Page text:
Ankara’s Abandoned Jewish Quarter

Although Turkey’s largest and most important Jewish communities—Istanbul and Izmir foremost among them—were located on the country’s western coast, Ankara was also once home to a sizable Jewish population. In the 1930s, it numbered some 5,000 souls, most of whom lived in a separate neighborhood in the old part of the city; now only two dozen are left. Jeyan Idil Aslan, a resident of Ankara, recounts a visit to the now-decrepit Jewish quarter:

The existence of the Jewish population in the city dates back to the 1st century BCE. They [came under the rule of] the Ottoman empire during the [14th century]. Sephardi Jews who moved to the region [following the expulsion from Spain in 1492] had an important place in the city’s economy. In the 19th century, their number decreased as a result of many disasters and epidemics. . . . Jews were [also] engaged with many different types of craftsmanship. . . . They were heavily affected by the fire that destroyed the most beautiful neighborhoods of the city in 1916.

Visiting the neighborhood left me with a feeling of sadness. To see the beautiful houses leaning to their sides as a result of neglect; not to be able to see the garden of the synagogue, let alone to go inside. The Jewish Quarter is in the middle of the city, but it appears today an abandoned space. This history falls to the ground brick by brick every day.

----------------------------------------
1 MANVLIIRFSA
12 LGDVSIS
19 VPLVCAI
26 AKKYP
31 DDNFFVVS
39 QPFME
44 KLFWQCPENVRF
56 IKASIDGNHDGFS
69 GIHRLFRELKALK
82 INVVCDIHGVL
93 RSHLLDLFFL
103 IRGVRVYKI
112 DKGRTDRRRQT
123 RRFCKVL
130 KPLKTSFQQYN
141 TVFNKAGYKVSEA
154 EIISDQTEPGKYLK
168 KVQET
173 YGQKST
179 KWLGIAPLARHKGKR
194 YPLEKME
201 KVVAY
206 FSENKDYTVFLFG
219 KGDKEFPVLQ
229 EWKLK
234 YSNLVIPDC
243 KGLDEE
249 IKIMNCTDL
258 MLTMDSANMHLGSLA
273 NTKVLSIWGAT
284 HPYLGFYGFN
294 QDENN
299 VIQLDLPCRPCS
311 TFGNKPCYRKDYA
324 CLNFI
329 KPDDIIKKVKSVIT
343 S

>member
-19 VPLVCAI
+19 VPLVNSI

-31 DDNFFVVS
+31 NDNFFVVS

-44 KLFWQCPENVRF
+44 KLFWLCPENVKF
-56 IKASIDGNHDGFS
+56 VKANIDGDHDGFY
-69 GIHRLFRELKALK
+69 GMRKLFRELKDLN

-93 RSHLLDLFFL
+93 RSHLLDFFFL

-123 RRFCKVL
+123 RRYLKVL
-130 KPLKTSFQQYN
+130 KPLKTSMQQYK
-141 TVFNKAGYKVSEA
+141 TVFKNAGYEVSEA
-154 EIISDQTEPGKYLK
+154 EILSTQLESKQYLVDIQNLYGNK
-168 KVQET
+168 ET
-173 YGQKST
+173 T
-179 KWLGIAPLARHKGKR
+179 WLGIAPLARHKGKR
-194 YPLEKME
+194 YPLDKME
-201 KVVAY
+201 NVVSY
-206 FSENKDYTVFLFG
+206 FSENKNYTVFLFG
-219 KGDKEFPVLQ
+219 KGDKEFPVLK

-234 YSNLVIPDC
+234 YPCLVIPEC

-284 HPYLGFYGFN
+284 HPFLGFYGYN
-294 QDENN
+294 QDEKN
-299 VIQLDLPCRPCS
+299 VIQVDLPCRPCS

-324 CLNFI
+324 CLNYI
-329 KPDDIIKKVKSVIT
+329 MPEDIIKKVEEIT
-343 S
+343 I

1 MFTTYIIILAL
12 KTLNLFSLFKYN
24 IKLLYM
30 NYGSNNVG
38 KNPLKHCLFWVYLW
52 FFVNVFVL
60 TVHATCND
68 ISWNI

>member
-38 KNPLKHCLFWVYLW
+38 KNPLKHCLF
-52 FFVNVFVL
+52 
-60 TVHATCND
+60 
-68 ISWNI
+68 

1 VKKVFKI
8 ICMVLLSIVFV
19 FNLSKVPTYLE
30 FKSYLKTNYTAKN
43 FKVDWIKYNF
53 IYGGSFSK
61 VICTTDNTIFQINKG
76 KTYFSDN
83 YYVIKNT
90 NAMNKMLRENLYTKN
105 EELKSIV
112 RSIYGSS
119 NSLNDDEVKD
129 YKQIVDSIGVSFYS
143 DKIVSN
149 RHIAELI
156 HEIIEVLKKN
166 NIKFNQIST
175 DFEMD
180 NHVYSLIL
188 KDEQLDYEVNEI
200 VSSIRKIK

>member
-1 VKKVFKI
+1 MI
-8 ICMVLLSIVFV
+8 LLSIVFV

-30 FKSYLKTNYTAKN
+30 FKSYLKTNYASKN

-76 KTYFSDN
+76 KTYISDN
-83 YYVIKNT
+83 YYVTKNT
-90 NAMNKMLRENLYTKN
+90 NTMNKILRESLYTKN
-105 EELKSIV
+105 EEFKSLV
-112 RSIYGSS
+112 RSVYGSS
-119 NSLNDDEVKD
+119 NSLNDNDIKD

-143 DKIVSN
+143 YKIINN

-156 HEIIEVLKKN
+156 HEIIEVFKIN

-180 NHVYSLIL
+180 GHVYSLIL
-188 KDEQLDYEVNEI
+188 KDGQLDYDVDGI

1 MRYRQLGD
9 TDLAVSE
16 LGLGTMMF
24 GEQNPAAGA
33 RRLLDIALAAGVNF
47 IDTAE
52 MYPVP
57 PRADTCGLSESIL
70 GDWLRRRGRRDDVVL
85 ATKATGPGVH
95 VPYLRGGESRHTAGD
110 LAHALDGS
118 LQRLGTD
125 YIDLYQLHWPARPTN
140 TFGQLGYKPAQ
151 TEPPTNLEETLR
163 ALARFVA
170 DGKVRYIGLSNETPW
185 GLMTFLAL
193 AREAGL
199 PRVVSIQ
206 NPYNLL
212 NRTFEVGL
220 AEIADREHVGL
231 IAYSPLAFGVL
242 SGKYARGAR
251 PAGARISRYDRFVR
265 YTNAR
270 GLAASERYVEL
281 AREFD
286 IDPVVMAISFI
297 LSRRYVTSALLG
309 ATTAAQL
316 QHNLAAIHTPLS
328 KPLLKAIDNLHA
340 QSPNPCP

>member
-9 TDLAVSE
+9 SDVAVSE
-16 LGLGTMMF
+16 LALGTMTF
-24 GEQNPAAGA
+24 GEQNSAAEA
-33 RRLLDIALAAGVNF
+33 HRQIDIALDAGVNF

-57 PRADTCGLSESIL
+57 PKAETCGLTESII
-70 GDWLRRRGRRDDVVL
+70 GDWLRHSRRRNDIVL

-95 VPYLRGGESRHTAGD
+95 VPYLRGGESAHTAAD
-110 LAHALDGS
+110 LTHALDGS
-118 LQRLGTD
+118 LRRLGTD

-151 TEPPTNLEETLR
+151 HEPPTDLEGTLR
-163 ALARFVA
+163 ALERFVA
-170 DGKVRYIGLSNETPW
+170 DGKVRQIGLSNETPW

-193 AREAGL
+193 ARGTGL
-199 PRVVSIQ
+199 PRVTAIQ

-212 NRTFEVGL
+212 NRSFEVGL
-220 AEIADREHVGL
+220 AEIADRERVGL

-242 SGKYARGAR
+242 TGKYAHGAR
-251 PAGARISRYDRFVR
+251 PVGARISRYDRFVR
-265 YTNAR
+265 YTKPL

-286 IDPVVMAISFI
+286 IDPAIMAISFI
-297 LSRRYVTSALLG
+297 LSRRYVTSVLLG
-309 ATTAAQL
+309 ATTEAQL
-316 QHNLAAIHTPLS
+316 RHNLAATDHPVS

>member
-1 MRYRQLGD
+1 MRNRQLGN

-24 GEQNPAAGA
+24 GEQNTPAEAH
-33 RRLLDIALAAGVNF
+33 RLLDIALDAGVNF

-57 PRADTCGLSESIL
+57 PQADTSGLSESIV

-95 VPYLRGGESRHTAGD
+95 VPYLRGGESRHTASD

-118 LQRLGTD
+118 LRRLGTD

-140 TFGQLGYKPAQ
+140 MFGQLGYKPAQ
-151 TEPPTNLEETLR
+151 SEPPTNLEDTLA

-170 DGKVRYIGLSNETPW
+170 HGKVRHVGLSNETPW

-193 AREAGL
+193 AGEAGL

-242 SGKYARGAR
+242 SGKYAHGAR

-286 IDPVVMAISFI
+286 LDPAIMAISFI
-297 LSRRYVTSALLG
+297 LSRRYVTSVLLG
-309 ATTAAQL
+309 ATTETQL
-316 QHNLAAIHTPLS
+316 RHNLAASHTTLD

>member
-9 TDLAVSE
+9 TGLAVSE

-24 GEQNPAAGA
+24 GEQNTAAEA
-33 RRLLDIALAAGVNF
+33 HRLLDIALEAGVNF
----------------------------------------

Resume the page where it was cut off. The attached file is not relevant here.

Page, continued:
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More about: History & Ideas, Ottoman Empire, Romaniote Jewry, Sephardim, Synagogues, Turkey, Turkish Jewry

With Talk of Annexation, Benny Gantz Sends a Message to the U.S.

Jan. 24 2020

On Tuesday, the former IDF chief of staff Benny Gantz, who is campaigning for a third time to oust Benjamin Netanyahu from the Israeli premiership, announced that if elected he will seek to annex the Jordan Valley. He added the important caveat that he wants to do so “in coordination with the international community”—a promise that, as many have pointed out, is nearly impossible to fulfill. While it is easy to speculate about the political calculations behind this pledge, Jonathan Tobin suggests that it is also intended as a message to American liberals:

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More about: Benny Gantz, Democrats, Israeli Election 2020, Jordan Valley, U.S. Politics